Dems Probe Internet Provider Privacy Policies After FCC Rules Repeal

House Democrats are pushing the Federal Communications Commission (FCC) for answers over how it reviewed the docket of 24 million public comments submitted in response to the agency's repeal of its net neutrality rules.


Load Error

On Tuesday, all 24 Democrats on the House Energy and Commerce Committee >sent a letter to the FCC raising concerns about how reports of widespread fake comments in the docket affected the agency's review of the public input.

The FCC was flooded with a record number of submissions ahead of its vote in December to repeal the net neutrality rules, which require internet service providers to give equal footing to all web traffic.

Throughout the process, Democrats raised concerns about reports that the record was rife with comments filed under fake names and automated submissions, including ones that appear to have originated in Russia.

a group of people holding a sign© Provided by The Hill

"When taking any agency action, the FCC bears the burden of demonstrating that its analysis is supported by the record, and that it has fully engaged with the American public by ensuring their voices are heard," the members wrote.

"Giving the public an opportunity to comment in a proceeding such as this one is crucial not only to ensure the FCC can consider the full impact of its proposal, but also to give the public confidence in the agency's procedures."

The Commerce Democrats, led by ranking member Frank Pallone Jr. (N.J.), sent a list of 16 questions to the FCC on how it analyzed the record and determined which comments were worthy of citing in its final order.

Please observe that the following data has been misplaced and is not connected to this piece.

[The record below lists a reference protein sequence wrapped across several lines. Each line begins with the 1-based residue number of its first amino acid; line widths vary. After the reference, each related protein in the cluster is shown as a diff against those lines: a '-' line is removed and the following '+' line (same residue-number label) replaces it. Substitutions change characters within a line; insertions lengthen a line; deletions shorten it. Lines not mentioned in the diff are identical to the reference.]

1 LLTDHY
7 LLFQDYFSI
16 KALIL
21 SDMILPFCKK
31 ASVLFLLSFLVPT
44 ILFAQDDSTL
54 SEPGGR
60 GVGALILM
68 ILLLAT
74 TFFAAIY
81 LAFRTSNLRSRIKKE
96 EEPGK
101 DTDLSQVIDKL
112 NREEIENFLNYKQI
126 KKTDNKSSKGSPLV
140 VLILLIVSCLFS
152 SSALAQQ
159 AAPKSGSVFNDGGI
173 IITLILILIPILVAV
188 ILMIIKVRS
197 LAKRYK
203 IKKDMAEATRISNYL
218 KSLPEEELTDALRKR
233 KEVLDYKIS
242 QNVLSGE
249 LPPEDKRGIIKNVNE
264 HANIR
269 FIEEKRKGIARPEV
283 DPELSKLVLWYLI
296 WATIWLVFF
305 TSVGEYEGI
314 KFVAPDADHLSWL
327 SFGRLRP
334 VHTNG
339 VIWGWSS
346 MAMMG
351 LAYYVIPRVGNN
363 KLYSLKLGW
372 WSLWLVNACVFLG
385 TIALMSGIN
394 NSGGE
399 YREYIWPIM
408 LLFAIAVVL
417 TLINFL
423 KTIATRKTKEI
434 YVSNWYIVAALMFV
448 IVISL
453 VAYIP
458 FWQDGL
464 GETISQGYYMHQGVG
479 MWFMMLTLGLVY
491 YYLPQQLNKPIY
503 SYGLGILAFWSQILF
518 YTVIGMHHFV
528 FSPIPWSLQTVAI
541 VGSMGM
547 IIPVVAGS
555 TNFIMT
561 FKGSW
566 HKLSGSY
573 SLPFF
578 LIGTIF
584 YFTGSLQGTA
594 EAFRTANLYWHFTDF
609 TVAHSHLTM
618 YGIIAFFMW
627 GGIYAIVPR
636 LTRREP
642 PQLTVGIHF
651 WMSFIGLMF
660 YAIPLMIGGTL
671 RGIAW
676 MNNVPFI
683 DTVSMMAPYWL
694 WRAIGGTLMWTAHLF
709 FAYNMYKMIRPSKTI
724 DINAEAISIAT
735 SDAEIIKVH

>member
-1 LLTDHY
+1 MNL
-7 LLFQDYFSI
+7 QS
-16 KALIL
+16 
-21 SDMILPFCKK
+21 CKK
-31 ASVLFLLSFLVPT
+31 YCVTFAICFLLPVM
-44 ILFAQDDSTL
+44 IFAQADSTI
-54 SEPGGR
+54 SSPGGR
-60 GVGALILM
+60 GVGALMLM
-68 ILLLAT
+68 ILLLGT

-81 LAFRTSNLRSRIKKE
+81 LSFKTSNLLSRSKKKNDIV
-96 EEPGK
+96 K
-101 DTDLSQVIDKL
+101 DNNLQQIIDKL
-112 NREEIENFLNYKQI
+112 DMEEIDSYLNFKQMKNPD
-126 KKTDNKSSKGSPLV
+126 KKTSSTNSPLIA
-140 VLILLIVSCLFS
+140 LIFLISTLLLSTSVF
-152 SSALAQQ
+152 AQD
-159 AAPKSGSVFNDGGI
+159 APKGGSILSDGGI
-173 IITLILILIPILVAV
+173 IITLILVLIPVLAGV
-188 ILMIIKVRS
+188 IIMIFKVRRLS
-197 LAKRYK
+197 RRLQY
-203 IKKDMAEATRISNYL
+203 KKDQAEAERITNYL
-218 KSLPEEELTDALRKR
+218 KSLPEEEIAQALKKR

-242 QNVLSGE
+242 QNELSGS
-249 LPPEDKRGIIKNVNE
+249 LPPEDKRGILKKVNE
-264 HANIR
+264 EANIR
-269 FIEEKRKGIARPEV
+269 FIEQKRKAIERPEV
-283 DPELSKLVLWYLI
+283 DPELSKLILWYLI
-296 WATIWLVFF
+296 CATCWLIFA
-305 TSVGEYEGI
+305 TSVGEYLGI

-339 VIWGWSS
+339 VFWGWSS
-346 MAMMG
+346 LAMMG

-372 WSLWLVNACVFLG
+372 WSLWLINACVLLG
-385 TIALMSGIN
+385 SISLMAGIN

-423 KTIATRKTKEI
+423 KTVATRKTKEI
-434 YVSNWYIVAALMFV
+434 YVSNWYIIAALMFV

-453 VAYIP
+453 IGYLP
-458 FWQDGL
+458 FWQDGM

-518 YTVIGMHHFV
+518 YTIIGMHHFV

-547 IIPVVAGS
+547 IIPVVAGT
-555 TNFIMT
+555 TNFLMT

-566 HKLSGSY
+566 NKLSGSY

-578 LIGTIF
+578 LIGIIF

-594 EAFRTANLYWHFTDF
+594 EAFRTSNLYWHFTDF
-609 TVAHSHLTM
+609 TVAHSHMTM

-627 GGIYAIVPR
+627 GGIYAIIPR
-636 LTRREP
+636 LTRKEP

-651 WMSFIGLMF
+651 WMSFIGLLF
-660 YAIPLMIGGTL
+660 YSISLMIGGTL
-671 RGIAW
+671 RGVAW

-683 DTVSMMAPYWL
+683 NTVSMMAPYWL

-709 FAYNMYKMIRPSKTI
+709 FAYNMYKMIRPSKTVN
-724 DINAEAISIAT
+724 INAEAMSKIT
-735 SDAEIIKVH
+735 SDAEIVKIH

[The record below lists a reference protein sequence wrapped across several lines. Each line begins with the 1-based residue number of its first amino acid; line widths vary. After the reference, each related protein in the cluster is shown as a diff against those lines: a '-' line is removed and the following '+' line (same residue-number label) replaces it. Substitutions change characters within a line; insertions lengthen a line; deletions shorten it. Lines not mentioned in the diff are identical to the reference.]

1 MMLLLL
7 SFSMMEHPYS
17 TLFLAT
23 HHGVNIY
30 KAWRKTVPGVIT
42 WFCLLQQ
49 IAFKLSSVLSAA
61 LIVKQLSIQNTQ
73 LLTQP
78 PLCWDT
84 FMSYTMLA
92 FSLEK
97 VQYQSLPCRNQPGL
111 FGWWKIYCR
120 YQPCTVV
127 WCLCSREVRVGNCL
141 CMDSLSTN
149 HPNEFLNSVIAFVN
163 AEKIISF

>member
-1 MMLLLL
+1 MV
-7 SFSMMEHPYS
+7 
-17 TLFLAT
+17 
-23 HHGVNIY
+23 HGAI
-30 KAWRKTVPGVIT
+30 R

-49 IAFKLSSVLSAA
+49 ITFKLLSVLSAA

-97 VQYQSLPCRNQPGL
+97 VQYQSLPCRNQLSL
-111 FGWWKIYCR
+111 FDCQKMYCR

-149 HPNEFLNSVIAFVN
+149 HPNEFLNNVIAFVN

"Several members of this Committee filed comments in the docket of this proceeding, yet a number of the arguments raised in those comments were either dismissed out of hand or overlooked entirely," reads one of the questions. "How did the Commission decide which arguments filed by members of Congress should not be considered?"

The group asked the FCC to provide a response by March 6.

Source :

House Dems press FCC for answers on net neutrality comments
House Republicans just voted to let your internet provider sell your browsing history without your permission
Cable companies pushing to repeal internet privacy rules
21 states sue over FCC repeal of net-neutrality rules; Wisconsin not included
Senate votes to kill privacy rules meant to protect people's sensitive data from their Internet providers
Net neutrality rules targeted for repeal by FCC chairman
ISPs and FCC Chair Ajit Pai celebrate death of online privacy rules
Internet Privacy Vote: Congress Decides To Kill Rules Preventing ISPs From Collecting, Selling Data
Trump expected to sign bill undoing Obama-era Internet privacy rules
FCC repeals net neutrality rules, in a sweeping act of deregulation